Drones Bring Broad Opportunities and Implications for Agriculture

Viewpoints / Focus on Agriculture August 5, 2015

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Though in their infancy, rapidly evolving Unmanned Arial Systems, commonly known as drones, are stimulating new visions for farms of the future.

Some visions may seem almost cartoonish – tractors with no drivers, the air above farm fields abuzz with little drones closely monitoring the health of individual animals or plants, or even little bee drones pollinating crops.

Drones and their integration with other technologies and management tools are stimulating a new agricultural revolution, with opportunities not only for farmers and others involved with agricultural production, but educators, food processors and markets, consumers and the activist community.

A trade group representing UAV manufacturers and users, the Association for Unmanned Vehicle Systems International, predicts agriculture will account for about 80 percent of the commercial market. Some estimate the market will create more than 100,000 jobs by 2025, with hundreds of millions of dollars in impact.

While most farmers cannot fly drones legally yet, their desires already range from the sky high, to the pragmatic. Many already are investigating drones to help reduce costs, labor needs and crop inputs, increase yields and productivity, monitor animal health and welfare, and meet targets for sustainability and reducing environmental impacts.

Other uses may be more simplistic, such as quickly and accurately tracing irrigation systems to find leaks and assess efficiency, delivering meals to workers or parts for broken equipment in fields, or checking on the welfare of a farmer who didn’t come home on time and hasn’t answered the phone.

The activist community – especially those involved with animal rights and against large-scale farming – is equally eager to adopt drone technology.

In Australia, which is already ahead of the U.S. in the use of drones for agriculture, an animal activist group acquired drones to monitor cattle and sheep operations for indications of animal abuse. The group reportedly received donations to buy its first helicopter-type drone for $14,000, and its members then completed a training program. They also use drones to verify claims made by free-range egg producers. As long as the drones are operated under the country’s aviation standards, the surveillance techniques may not violate the country’s trespassing regulations.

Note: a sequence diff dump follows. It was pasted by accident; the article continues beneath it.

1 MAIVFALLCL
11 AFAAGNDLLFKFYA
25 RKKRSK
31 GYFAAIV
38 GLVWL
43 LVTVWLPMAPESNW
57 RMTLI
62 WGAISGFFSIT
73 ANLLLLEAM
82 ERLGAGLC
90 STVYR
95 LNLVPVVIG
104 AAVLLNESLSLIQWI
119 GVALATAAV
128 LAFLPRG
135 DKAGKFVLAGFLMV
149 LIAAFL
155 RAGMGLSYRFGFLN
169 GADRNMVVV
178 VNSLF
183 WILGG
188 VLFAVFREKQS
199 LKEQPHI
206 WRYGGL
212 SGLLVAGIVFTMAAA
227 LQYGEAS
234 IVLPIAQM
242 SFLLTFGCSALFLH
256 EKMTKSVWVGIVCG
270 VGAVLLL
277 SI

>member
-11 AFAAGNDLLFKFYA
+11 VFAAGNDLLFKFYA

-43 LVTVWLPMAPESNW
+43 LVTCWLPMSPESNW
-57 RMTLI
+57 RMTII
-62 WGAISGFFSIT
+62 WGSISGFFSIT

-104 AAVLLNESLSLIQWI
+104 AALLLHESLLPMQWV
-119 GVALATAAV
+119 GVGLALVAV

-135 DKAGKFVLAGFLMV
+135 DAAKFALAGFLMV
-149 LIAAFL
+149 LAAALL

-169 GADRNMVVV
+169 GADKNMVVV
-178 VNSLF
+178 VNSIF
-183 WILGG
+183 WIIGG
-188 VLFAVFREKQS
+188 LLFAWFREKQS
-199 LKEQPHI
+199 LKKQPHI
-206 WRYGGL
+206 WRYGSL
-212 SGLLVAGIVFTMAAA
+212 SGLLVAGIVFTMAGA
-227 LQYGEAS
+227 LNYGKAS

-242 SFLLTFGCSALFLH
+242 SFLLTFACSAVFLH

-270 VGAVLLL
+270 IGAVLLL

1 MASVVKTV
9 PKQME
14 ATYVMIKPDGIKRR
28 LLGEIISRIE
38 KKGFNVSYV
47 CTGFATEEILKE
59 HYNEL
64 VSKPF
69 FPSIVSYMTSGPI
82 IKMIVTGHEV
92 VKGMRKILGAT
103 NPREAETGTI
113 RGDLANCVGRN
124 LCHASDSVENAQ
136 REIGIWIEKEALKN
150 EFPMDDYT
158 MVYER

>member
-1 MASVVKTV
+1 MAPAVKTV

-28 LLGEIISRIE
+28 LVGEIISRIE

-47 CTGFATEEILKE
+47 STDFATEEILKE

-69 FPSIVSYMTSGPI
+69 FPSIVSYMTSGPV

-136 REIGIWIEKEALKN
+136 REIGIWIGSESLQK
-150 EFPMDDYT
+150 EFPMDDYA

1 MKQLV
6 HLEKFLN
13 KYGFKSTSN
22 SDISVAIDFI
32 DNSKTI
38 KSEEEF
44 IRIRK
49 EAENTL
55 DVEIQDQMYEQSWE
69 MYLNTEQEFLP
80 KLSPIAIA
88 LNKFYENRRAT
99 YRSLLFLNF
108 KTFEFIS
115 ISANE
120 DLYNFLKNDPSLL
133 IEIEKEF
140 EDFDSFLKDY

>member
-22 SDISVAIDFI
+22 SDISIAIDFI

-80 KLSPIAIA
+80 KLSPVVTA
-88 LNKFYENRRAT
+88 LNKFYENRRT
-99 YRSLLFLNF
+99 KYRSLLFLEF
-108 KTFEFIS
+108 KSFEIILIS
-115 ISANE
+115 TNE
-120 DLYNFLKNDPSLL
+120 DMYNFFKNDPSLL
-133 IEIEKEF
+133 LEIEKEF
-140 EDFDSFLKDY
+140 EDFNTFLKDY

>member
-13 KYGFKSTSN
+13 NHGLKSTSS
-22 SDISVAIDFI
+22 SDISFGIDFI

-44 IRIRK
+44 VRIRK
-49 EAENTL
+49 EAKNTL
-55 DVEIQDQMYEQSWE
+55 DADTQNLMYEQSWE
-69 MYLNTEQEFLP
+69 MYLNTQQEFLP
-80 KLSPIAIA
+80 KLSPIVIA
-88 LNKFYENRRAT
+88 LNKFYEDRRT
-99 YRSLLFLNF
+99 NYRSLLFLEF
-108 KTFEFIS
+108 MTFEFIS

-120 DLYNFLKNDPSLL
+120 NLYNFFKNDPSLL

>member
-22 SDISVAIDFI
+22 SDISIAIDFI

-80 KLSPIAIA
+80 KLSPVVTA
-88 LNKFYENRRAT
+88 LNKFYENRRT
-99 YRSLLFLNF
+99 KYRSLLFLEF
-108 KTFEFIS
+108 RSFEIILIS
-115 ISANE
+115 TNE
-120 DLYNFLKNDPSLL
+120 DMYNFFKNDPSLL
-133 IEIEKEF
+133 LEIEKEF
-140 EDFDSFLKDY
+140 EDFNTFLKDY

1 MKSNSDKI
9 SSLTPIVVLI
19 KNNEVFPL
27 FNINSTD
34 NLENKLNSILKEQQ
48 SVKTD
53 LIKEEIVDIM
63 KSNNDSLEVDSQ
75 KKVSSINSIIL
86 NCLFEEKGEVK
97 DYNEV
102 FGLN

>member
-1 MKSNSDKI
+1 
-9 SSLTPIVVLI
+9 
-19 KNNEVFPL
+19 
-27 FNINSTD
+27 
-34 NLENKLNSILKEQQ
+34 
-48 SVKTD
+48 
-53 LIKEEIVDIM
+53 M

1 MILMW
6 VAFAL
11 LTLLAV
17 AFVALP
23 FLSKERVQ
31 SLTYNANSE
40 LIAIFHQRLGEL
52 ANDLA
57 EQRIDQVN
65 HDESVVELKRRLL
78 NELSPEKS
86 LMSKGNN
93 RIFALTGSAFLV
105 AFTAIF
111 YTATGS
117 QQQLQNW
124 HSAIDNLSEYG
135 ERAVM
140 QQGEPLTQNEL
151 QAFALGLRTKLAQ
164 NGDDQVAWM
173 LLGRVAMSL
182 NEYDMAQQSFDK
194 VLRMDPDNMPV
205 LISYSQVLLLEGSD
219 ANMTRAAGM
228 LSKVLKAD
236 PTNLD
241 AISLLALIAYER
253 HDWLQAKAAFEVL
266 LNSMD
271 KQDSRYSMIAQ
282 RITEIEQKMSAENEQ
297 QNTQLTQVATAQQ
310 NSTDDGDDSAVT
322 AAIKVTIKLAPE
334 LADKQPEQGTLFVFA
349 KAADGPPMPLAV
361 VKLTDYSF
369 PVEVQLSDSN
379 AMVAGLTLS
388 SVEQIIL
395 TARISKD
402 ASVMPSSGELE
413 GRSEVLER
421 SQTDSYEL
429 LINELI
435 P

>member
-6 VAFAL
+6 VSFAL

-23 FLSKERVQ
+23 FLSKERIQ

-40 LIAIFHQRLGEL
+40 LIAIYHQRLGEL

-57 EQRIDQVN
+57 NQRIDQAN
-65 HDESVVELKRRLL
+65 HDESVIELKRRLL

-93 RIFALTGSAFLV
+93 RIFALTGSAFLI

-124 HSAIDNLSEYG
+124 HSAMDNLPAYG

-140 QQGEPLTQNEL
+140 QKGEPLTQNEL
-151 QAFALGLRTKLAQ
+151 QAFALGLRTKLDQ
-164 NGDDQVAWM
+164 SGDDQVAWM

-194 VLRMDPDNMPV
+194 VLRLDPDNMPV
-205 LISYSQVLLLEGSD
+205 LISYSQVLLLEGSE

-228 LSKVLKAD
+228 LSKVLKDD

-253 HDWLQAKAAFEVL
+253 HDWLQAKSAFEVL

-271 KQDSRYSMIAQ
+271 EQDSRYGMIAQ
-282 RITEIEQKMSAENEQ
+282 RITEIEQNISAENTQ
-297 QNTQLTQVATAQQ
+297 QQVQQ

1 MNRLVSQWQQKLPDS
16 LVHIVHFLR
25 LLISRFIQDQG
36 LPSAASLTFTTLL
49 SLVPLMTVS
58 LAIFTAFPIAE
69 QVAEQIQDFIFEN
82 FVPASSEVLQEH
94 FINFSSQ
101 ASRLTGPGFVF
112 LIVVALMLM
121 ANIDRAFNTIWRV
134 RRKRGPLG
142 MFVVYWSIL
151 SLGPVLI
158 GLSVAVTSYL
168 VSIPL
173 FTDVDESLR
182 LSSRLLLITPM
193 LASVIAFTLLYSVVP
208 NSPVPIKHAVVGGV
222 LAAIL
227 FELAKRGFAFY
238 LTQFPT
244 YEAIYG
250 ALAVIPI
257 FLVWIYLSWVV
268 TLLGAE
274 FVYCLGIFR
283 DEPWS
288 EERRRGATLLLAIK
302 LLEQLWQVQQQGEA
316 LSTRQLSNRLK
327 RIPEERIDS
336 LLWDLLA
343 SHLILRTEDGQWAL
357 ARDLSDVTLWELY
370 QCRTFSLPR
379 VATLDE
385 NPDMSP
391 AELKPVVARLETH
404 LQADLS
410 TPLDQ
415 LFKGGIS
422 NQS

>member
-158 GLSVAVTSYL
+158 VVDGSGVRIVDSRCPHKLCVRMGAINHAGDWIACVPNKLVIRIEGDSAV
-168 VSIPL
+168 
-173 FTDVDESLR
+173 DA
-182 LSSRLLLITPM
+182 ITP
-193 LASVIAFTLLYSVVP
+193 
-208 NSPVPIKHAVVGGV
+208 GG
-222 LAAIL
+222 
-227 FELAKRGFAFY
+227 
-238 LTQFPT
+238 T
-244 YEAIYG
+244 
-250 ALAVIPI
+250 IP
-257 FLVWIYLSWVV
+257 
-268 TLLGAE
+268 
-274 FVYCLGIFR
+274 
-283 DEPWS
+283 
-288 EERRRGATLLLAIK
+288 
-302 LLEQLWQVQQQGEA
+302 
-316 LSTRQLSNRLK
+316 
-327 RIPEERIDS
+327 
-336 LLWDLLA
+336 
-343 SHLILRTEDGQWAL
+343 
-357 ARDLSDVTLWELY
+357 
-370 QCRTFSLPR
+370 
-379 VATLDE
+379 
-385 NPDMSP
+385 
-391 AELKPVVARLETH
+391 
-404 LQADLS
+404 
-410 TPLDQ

Major groups in the U.S. have already launched significant fundraising efforts to purchase drones and use them to monitor hunting, wildlife management, livestock production and environmental impacts of farming.

Washington, D.C.-based author and blogger, Will Potter, recently raised $75,000 through crowd sourcing to buy drones and other equipment to investigate animal agriculture. He openly admitted that he intends to use his project to work around state laws that restrict footage or images gathered by hidden cameras in undercover investigations. While drones cannot be used for surveillance inside buildings, Potter plans to film the magnitude of large farms to try to show their environmental impacts. In a similar project, documentary filmmaker Mark Devries, captured video footage of a large-scale hog production in North Carolina. His drone footage has attracted more than four million views on YouTube.

Of course, these types of activities are still illegal, unless the producers have a clearly outlined exemption from the FAA to fly their drones. Drone technologies are in their infancy, as is the regulatory process that will govern not only the aviation rules to fly them, but also privacy guidelines for gathering and using data and imagery obtained by drones.

Increasingly, food processors, retail grocers and restaurant chains will incorporate drones to monitor and verify animal welfare or crop production standards specified in their supply chain agreements. Drones also will be used by regulators, academic researchers, agricultural input suppliers and consultants. Although those likely would be done knowingly, and contractually, with farmers, the legal and regulatory structure will need to evolve to protect privacy.

The technologies exist. All involved with agriculture can use them to advance issues and positions on farming practices. Farmers can use them to tell their stories … their way.

Robert Giblin writes, speaks and consults about agricultural and food industry issues, policies and trends.

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Credit: Preston Keres, USDA/FPAC / CC0 

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